Q&A – Is the House’s “Formal” Impeachment Inquiry Constitutional?

Today’s entry - Am I hearing correctly that the constitution requires the House to vote on whether a president can be investigated for impeachment proceedings? So, does that mean that Nancy Pelosi has unilaterally decided that an investigation into the president should take place? Doesn't that place her in violation of the Constitutional requirements?

Bottom Line: In the grand scheme of the convoluted mess of an effort to impeach President Trump that’s led from the failed and bogus 2+ year narrative of Russian collusion and has now led us to a Ukrainian phone call, is this important detail you’re asking. Based on my due diligence this is sleight of hand by Nancy Pelosi, magicians work if you will. It appears as though she planned for this day. This is another case of what the definition of is, is

Nancy Pelosi said it’s a “formal” impeachment inquiry but her saying it’s formal and it being formal are two different things. The United States House of Representatives has constitutional oversight of the executive branch under the balance of powers provisions in the constitution. Multiple committees play specific roles in the oversight process. Six have already been regularly investigating various matters pertaining to President Trump, with regular subpoenas for information pertaining to matters involving him. They’re able to do so without a full vote of the House to formally open these investigations because the full House already did so. In January.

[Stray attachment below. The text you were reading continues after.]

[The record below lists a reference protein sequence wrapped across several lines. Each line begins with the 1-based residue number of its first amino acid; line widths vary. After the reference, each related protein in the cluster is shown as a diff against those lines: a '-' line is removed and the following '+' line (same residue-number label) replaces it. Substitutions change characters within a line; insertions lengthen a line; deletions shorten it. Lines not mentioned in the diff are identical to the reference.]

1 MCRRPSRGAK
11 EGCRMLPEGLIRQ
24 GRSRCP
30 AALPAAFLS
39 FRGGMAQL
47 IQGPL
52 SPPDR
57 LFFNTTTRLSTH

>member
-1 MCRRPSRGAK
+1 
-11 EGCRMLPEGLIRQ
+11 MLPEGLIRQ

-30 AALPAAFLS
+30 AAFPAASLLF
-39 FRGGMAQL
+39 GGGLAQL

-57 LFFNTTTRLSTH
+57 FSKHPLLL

The United States Constitution does require the House of Representatives to vote to approve oversight matters including impeachment proceedings. It is true that the full House of Representatives voted to formally proceed with impeachment inquires of Presidents Nixon and Clinton. But guess what, the House already voted for the current inquiry into President Trump. Just not so explicitly. 

In January, when Democrats assumed control of the House of Representatives and Nancy Pelosi was voted Speaker for the 116th term, they approved the rules for the term, as every Congress does. Among them were expanded subpoena powers by House oversight committees. With those expanded subpoena powers, the House committees can access the information needed for an impeachment inquiry without voting explicitly to open one against President Trump. It’s clear that Pelosi saw the potential for this day coming and strategically hedged her bets at the onset of this Congress. The House of Representatives essentially voted for an impeachment inquiry without even realizing it.

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